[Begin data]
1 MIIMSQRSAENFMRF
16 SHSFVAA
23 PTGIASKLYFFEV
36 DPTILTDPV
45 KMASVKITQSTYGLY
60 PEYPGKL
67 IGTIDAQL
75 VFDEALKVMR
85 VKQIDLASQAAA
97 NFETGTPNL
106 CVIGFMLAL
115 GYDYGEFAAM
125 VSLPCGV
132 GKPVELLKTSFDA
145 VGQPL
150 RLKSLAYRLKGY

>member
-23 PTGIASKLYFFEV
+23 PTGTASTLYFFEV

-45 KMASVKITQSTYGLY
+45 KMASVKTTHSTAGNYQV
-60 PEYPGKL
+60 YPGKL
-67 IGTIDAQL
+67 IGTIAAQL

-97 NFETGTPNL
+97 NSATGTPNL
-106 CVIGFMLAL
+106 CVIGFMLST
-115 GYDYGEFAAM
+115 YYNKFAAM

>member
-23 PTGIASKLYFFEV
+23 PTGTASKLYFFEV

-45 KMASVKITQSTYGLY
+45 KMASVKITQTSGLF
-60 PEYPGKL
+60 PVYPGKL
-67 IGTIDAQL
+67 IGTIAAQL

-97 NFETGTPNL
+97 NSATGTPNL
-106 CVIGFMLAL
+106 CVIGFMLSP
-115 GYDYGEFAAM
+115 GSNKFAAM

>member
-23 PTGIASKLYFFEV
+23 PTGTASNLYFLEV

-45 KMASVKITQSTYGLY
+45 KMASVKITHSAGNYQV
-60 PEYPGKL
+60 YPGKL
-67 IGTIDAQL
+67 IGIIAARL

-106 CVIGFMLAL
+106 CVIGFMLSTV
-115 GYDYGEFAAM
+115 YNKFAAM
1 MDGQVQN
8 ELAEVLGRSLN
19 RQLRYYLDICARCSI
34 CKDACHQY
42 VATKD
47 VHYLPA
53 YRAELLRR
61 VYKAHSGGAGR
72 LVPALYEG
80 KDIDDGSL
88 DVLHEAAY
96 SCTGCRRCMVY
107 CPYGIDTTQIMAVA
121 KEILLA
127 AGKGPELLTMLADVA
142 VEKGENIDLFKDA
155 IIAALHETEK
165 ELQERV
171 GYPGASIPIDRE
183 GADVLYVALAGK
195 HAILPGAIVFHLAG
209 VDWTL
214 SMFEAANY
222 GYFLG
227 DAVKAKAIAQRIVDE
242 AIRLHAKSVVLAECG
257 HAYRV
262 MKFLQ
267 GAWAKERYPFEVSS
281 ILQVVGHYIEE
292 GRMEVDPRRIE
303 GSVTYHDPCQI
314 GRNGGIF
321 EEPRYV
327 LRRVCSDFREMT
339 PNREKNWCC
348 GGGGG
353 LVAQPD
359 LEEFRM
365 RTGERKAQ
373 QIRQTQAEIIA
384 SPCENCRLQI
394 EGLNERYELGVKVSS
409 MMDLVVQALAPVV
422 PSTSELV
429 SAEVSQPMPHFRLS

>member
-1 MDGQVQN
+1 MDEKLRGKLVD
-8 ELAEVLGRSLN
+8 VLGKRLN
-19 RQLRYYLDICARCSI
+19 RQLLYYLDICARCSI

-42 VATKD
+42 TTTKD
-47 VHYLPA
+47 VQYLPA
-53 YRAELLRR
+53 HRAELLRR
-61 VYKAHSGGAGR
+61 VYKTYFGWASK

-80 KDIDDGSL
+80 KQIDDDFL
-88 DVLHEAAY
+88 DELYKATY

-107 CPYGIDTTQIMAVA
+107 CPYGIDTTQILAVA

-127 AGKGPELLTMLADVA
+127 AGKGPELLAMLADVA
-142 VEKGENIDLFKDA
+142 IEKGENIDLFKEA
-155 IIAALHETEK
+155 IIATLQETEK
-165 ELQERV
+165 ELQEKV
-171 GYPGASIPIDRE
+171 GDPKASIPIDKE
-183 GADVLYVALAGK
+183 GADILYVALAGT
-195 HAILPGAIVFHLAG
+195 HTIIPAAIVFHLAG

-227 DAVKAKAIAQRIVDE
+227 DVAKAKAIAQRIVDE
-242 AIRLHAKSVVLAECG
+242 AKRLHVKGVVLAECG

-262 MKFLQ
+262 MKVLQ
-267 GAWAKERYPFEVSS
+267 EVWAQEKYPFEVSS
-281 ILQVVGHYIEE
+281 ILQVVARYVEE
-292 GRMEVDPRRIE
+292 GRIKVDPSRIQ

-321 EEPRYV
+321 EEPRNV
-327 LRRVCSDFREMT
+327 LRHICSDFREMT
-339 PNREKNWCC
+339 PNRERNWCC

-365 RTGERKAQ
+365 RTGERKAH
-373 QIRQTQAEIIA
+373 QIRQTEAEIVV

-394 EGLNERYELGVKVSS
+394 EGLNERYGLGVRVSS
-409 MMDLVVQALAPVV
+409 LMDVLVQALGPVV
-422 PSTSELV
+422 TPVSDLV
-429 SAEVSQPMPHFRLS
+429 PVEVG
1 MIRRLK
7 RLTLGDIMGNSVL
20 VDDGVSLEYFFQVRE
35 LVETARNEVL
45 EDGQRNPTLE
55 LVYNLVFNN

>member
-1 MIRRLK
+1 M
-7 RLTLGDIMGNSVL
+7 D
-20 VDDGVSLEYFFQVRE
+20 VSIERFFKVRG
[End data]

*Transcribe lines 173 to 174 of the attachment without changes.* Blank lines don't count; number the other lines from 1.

20 VDDGVSLEYFFQVRE
35 LVETARNEVL